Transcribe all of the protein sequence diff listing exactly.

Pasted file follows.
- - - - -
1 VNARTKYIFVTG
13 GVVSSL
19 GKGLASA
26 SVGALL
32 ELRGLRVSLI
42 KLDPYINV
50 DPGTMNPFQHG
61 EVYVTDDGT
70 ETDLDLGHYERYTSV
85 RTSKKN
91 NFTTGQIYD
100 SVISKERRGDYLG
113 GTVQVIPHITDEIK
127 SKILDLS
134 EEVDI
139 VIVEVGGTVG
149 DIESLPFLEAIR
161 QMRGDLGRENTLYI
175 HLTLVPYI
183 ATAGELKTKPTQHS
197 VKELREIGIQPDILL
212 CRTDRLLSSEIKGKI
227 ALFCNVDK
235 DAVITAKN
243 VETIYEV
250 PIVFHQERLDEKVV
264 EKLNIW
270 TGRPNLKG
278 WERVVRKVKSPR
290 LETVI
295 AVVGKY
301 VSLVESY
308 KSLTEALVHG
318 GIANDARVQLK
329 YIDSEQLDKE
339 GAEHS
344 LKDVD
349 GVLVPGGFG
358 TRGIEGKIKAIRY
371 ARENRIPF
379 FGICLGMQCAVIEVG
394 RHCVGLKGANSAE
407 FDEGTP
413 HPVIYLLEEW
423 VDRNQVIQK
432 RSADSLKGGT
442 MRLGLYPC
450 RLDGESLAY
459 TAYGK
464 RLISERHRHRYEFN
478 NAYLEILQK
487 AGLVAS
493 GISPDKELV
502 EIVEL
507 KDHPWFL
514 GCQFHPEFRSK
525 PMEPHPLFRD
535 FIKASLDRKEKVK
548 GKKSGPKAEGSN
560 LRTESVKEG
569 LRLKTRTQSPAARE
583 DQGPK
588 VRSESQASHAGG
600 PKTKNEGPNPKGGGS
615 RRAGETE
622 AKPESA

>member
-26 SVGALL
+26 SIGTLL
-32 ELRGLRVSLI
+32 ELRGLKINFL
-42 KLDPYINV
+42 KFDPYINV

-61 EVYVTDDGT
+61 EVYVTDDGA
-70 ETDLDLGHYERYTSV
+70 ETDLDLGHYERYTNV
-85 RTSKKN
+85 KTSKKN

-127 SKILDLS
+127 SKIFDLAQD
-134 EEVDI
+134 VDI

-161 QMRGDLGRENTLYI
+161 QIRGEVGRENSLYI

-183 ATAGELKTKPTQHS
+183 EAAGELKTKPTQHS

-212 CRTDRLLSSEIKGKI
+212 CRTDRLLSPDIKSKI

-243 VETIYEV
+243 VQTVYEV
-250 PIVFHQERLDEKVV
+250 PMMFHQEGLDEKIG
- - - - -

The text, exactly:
1 VNARTKYIFVTG
13 GVVSSL
19 GKGLASA
26 SVGALL
32 ELRGLRVSLI
42 KLDPYINV
50 DPGTMNPFQHG
61 EVYVTDDGT
70 ETDLDLGHYERYTSV
85 RTSKKN
91 NFTTGQIYD
100 SVISKERRGDYLG
113 GTVQVIPHITDEIK
127 SKILDLS
134 EEVDI
139 VIVEVGGTVG
149 DIESLPFLEAIR
161 QMRGDLGRENTLYI
175 HLTLVPYI
183 ATAGELKTKPTQHS
197 VKELREIGIQPDILL
212 CRTDRLLSSEIKGKI
227 ALFCNVDK
235 DAVITAKN
243 VETIYEV
250 PIVFHQERLDEKVV
264 EKLNIW
270 TGRPNLKG
278 WERVVRKVKSPR
290 LETVI
295 AVVGKY
301 VSLVESY
308 KSLTEALVHG
318 GIANDARVQLK
329 YIDSEQLDKE
339 GAEHS
344 LKDVD
349 GVLVPGGFG
358 TRGIEGKIKAIRY
371 ARENRIPF
379 FGICLGMQCAVIEVG
394 RHCVGLKGANSAE
407 FDEGTP
413 HPVIYLLEEW
423 VDRNQVIQK
432 RSADSLKGGT
442 MRLGLYPC
450 RLDGESLAY
459 TAYGK
464 RLISERHRHRYEFN
478 NAYLEILQK
487 AGLVAS
493 GISPDKELV
502 EIVEL
507 KDHPWFL
514 GCQFHPEFRSK
525 PMEPHPLFRD
535 FIKASLDRKEKVK
548 GKKSGPKAEGSN
560 LRTESVKEG
569 LRLKTRTQSPAARE
583 DQGPK
588 VRSESQASHAGG
600 PKTKNEGPNPKGGGS
615 RRAGETE
622 AKPESA

>member
-26 SVGALL
+26 SIGTLL
-32 ELRGLRVSLI
+32 ELRGLKINFL
-42 KLDPYINV
+42 KFDPYINV

-61 EVYVTDDGT
+61 EVYVTDDGA
-70 ETDLDLGHYERYTSV
+70 ETDLDLGHYERYTNV
-85 RTSKKN
+85 KTSKKN

-127 SKILDLS
+127 SKIFDLAQD
-134 EEVDI
+134 VDI

-161 QMRGDLGRENTLYI
+161 QIRGEVGRENSLYI

-183 ATAGELKTKPTQHS
+183 EAAGELKTKPTQHS

-212 CRTDRLLSSEIKGKI
+212 CRTDRLLSPDIKSKI

-243 VETIYEV
+243 VQTVYEV
-250 PIVFHQERLDEKVV
+250 PMMFHQEGLDEKIG